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Linux for Beginners: Taking Your First Steps

Linux for beginners: with cloud-based use of the Linux OS growing exponentially, it might just be time for you to try it out for yourself

Don’t think you’ve ever been introduced to the Linux Operating System? You probably use it every day without even realizing it. After all, Linux servers run Google, Twitter, Facebook, and a whole pile of other major Internet sites.
Linux is virtually synonymous with the cloud. So if you plan on working with cloud-based projects, then it’s probably a good idea to pick up at least some Linux bare essentials. So that’s where we’re headed today: Linux for beginners.

By the way, Cloud Academy has a full introductory LPIC-1 101 Linux certification course to help you get started with Linux.

First, just for fun, here’s a short list of some stuff that runs on Linux:

  • Android phones and tablets.
  • 94% of the world’s supercomputers.
  • Air traffic control systems.
  • CERN, the world’s largest particle physics laboratory, relies upon Linux to power its huge particle accelerator.
  • The New York Stock Exchange.
  • Japanese high-speed rail.
  • In 2004, Lockheed Martin delivered a Red Hat Linux-powered nuclear submarine to the US Navy (bug-free I hope!).

Linux is everywhere. If you want to be anywhere, then I suppose you’ll need at least a passing familiarity.

The many flavors of Linux

While the basic system (or “kernel”) is the same, the look and feel and the software ecosystem driving one Linux distribution can be quite different from another.

My personal favorite, for my day-to-day desktop work at least, is Ubuntu, and that’s what we’ll use for this guide. But here are some others you may have heard of:

  • Fedora (Red Hat’s community edition)
  • Linux Mint
  • openSUSE
  • Debian

Those are by no means the only ones out there, or even necessarily the biggest. But they’re great places to begin a Linux for beginners test.

Linux for beginners (on your PC)

The best way to learn Linux is to use it. So why not just try it out on your PC without even needing to install it? If you like what you see, but you might possibly still need Windows from time to time, it is possible to install them both side-by-side as a dual boot. This means, that when your PC starts up, you get to choose whether to launch Windows or Linux.

Linux installation screen

Linux for beginners on AWS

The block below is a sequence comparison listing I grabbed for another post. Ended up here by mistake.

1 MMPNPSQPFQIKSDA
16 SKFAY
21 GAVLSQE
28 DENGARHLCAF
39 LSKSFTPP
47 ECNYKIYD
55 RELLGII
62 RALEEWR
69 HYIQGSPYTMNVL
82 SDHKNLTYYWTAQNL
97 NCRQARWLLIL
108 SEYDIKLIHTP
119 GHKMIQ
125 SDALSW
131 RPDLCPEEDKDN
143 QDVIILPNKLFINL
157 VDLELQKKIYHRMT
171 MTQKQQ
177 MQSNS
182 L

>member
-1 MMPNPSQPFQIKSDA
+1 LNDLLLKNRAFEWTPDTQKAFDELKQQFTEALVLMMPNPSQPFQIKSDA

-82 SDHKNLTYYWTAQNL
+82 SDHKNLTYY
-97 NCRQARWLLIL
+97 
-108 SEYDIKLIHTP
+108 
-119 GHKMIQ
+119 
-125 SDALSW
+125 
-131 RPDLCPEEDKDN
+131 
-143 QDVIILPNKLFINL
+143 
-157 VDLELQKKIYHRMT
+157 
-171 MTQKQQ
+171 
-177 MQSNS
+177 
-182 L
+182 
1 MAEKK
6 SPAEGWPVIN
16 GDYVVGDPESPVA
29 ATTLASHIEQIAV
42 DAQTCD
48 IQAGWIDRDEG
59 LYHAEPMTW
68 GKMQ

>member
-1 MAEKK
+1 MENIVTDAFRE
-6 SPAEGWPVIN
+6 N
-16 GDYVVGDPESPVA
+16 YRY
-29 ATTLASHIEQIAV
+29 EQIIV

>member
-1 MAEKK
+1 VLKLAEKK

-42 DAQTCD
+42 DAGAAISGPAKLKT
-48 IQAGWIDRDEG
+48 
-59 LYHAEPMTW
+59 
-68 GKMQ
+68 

Another way to try out Linux is by launching an Amazon EC2 instance and playing around with it there. This has the added benefit of not requiring that you make any scary changes to your own PC. You’ll be able to choose from a number of Linux distributions and, once you are finished, you can just delete the instance completely without consequence.

Linux distributions from the Amazon Machine Image menu

OK. I’ve got Linux Installed. Now what?

Assuming that you are at the “Linux for beginners” stage, let me walk you through some basic Linux commands to help you find your way around a little easier. When you log in to a Linux session, you will find yourself in your user’s home directory. Let’s start from there.

Note: The following commands were all executed on an Ubuntu machine installed on my personal PC.
pwd – Print Working Directory
Linux print working directory
Running pwd from the command line will show you exactly where you are in the system directory tree. As you can see from my example, I am in /home/mick – which is my user’s home directory. This can be useful if you’re ever unsure exactly “where” you are.

ls – List the contents of your current directory
Linux list current directory
cdChange Directory
Linux - change directory
The cd command lets you navigate from directory to directory on your system. In the example above,

cd Documents

changes my directory to ~/Documents. The “~” stands for my home directory, so the full path of my new directory is really /home/mick/Documents.

Following cd, I ran

ls -al

-al adds two parameters to the ls command, where ‘a’ shows all files – including any hidden files and folders, and ‘l’ displays a longer, more detailed directory list.
cp (copy)
Linux - copy code
Here, I copied the file keepass.key into /home/mick, then I ran

cd ..

Where the two dots mean move “up” one directory. This brings us back to /home/mick. The final ls command displays the keepass.key we’ve just copied.
Linux - top
top displays the currently running system processes that are taking up the most memory and compute resources.

Some common syntax you will find across most Linux distributions

  • The command comes first (before parameters and arguments).
  • In help documentation, parameters that are to be supplied by the user are displayed within <angle brackets> – with the text inside the brackets acting as a description.
  • Optional parameters are displayed within [square brackets].
  • If a parameter value must be chosen from a defined set, then the different options are separated by the pipe symbol, “|”, representing “or”.

Some other useful “Linux for beginners” Commands

  • find – Find a file on the filesystem.
  • man – Displays a command’s manual.
  • clear – clear the screen.
  • nano – a simple text editor.
  • sudo or su – execute a command as super-user.
  • rmRemoves one or more files.
  • rmdirRemove an empty directory.
  • mkdirMake a directory.
  • ps – Provides a list of currently running processes.
  • mvMove a file (this is also used to rename a file. “Moving” it from one file name to another).
  • grep – The global regular expression print program lets you search through a file or output of another program.

Written by

Michael Sheehy

I have been UNIX/Linux System Administrator for the past 15 years and am slowly moving those skills into the AWS Cloud arena. I am passionate about AWS and Cloud Technologies and the exciting future that it promises to bring.

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